In these troubled economic times we might become less inclined to be frivolous with our accessory spending. How do you justify buying a bag that you can't even put stuff in?
As I cooed over the collections of wonderful clothes exhibited at Hyères last week, I noticed this handsome fella and his even more delectable backpack, designed by Jasmina Barshovi from Switzerland. What a beautiful little thing it was, discreetly hanging behind him as if just along for the ride. Empty of course, but who on earth cares? No doubt putting anything bigger than your keys in it would destroy its happy existence. And it felt so impulsively like a thing that existed purely for decoration, not utility that I had a mini-epiphany.
All this time, I've been close-minded in the bag department - why can't my bag exist purely because it's nice to look at? Admittedly the ugly laptop case I lug around is filled to capacity and I'm not about to try and carry something on the other arm in a desperate bid for sartorial quirkiness, but on those days when I'm wandering around town why not tote something beautiful just because it makes me feel a little bit happier?
A penchant for hats is as far as I usually go in the unnecessary accessory department. I can revel in the beauty of a scrunched up piece of clear plastic and happily pin it to my head. But hats are hats. A bag, on the other hand, has a function. But summer's here, a time for enjoying the sunshine and after this miniature awakening I've had, such a purchase no longer seems frivolous when I imagine how it could make a well-worn outfit appear fresh and new.
I've been deliberating for months over an absolutely gorgeous little clutch from Digest Design Workshop, which is stocked at Triple Major down Baochao Hutong. Made of water and tear resistant paper called Tyvek, this little clutch (with detachable straps, but who could resist holding the thing in their hands?) is an origami crane. Slightly crumpled, oh so pretty, it would trump anything I could wear it with, as it should. When I first picked it up, I evaluated its practical possibilities. "Could definitely get my purse and phone in there," I thought. Now however, I'd give both to the mister to carry and leave the thing empty.
Minaudière is our word du jour. A minaudière is traditionally a small item for formal occasions, which exists as decoration first and a receptacle second. The following finds may not fit the bill if we're being strict but they are nonetheless, lovely little things to carry.
An audible gasp escaped me when I saw this wooden clutch from French Connection. The smooth, curving wood makes it feel like a piece of furniture or an ornament and I imagined myself stroking it like a lucky charm or getting it out for a weekly polish along with the brass. Currently not stocked in Beijing shops, but you can get it on ASOS, where it's cheaper than French Connection's website.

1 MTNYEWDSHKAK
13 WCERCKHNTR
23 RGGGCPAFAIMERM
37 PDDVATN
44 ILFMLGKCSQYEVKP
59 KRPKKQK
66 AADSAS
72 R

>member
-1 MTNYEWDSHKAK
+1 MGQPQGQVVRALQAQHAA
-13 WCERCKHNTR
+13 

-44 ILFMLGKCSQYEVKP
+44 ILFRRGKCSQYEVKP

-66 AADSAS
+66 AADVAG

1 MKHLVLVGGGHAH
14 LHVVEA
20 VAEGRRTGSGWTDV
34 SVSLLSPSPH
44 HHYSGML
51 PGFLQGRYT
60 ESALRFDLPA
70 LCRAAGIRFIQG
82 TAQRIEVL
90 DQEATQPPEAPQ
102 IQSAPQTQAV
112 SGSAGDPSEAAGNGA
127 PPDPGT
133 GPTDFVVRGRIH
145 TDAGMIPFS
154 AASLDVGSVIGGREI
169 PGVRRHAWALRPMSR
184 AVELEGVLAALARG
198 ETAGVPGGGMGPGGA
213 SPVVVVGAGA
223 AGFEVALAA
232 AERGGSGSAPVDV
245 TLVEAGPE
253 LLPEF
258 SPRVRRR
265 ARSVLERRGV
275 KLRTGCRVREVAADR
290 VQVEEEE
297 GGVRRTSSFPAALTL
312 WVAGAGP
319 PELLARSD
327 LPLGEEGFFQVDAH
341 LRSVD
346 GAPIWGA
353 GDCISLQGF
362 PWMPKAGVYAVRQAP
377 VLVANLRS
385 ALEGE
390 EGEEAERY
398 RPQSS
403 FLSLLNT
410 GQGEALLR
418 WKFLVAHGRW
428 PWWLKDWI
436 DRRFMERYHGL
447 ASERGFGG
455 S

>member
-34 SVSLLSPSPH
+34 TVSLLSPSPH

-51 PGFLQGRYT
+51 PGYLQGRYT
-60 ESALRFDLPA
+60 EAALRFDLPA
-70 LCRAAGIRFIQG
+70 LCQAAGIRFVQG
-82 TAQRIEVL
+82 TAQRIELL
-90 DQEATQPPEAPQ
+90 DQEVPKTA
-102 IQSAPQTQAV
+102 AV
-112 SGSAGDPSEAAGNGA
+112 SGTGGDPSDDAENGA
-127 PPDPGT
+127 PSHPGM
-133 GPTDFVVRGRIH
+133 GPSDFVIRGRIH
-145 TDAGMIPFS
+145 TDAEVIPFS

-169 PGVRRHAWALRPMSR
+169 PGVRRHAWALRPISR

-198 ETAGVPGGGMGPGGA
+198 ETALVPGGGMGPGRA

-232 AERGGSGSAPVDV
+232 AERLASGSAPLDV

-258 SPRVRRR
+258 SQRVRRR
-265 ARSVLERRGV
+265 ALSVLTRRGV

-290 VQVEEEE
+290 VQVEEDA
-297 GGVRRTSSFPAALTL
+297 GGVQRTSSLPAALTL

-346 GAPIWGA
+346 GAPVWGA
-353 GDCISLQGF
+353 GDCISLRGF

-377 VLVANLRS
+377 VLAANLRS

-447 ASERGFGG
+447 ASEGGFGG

Get in on the Hawaiian print trend (which is like, so hot right now) with H&M's hard case bag in turquoise for RMB199. It also comes in bright yellow.
French accessories designer Philippe Roucou is currently stocked at Fei Space. The Isadorabel isn't cheap at RMB4296 but it's definitely a statement piece with its gold-coloured steel tubes resembling coral fronds or some sinister underwater creature.
Brand new online boutique Stardust Vintage has just opened up for business, with the stylists behind Emma Watson's red carpet looks at the helm. Clothes and accessories are organised into four sections at present: romantics, polka dots, frontier and glamazon. The number of pieces on sale is relatively small, but as the items are one of a kind there'll likely be a steady influx of things sure to tickle your fancy. A few choice little bags are on sale now, including a dainty raffia tote and an oversize 70s clutch.
If your budget doesn't stretch to Olympia Le Tan's beautiful embroidered book clutches, which include classic titles such as The Bell Jar and Dr Jekyll and Mr Hyde and retail at over €1000, New York designer Kate Spade's laminated silk versions are a less expensive option at $325. However, if you can only make one purchase at Kate Spade it has to be the armadillo wicker bag, which is bag in the shape of an armadillo. What could be more wonderfully silly?
ASOS has their own, more modest (and slightly sad) book purse version for £25, but if you're feeling a bit crafty, have a look at this step by step guide to making your own book clutch.